You can check out the original blog post which inspired this one here.
I am also interested if anyone else has any other pair-programming anti-patterns they would like others to be aware of. What do you find negatively affects a pair-programming situation? Or for that matter, any tips on how you have become more effective? Feel free to share!
During my current team’s daily Scrums we’ll finish up by organizing our day. It is usually pretty obvious what stories we need to be working on based on the state of the Scrum board, but who should be working on them is not always so clear. During the lifetime of a story (which most often is multiple days) I will start to get uncomfortable if it has been worked on by the same pair. As the Team Lead I’ll raise the question, “should we mix up the pairs?”
As a team we are striving to attain collective code ownership. We are close, but not quite there. In order to get there as fast as possible, I feel that switching pairs often is one of the answers, but in the early stages this can be difficult and exhausting.
The previous team I led did reach a level of collective code ownership. We committed to switching pairs at least twice a day, and facilitated this by introducing a mid-day stand-up to reorganize the team. We would also use this time to discuss the progress of our current stories, before getting back at it. Our experience at the time revealed the following pros and cons.
- lots of time spent “ramping up” a new pairing partner after joining a story in progress
- developers could become frustrated having to give detailed explanations to new pairs multiple times per day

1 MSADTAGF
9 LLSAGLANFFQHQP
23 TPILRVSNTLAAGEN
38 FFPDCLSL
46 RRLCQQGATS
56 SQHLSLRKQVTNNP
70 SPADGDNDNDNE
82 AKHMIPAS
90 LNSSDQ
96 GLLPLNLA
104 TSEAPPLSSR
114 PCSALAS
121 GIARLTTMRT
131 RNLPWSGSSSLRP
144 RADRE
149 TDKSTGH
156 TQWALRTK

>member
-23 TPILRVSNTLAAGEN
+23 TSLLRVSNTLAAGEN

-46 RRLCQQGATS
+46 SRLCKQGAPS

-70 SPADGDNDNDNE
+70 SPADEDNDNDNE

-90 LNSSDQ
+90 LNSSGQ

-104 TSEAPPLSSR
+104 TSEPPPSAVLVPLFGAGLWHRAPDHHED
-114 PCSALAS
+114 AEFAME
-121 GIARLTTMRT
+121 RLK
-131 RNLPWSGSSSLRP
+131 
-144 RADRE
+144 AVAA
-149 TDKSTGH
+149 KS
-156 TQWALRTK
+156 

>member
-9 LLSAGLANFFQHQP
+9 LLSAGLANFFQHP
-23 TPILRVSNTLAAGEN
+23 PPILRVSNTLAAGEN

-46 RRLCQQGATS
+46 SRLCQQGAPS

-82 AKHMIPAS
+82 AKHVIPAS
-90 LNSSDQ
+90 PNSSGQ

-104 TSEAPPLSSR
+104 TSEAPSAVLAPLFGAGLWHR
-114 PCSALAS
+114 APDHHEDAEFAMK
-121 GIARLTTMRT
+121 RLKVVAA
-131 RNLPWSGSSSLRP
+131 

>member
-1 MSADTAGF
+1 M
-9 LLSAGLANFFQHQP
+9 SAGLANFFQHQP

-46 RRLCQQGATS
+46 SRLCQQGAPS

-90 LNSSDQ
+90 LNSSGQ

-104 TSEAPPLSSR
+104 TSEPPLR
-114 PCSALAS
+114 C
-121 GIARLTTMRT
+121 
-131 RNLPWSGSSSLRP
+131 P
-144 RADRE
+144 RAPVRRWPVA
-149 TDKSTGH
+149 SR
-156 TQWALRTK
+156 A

- it was very draining for developers to have to switch contexts so often
- better design resulted from multiple developers being involved in the story
- developers were seeing all areas of the code
- the team was suppressing the creation of “experts” for certain areas of the system. Everyone was an expert – our truck number was rising.
- daily Scrums were becoming more useful since everyone understood the stories being discussed. No one had that glazed look on their face waiting for their “turn to report in”
- our velocity started to increase
The process was not easy, but as we pushed forward we found that the time to get brought up-to-speed gradually got shorter. During the daily Scrums our discussions were now leading the developers to form the pairs on their own in a more natural fashion. And before we knew it they were switching pairs outside of our daily Scrums whenever they felt it made sense. That’s when I realized we had collective code ownership.
Like I mentioned earlier my new team is still working towards collective code ownership so I am trying to implement some of the steps my previous team took. The team is larger, and we are working with a bigger and more diverse code base, but I am confident that we will reach our goal.
I am interested to hear about others people’s experiences in this area. What measures did your team make to maximize your truck number? When do you think it makes sense to switch pairs?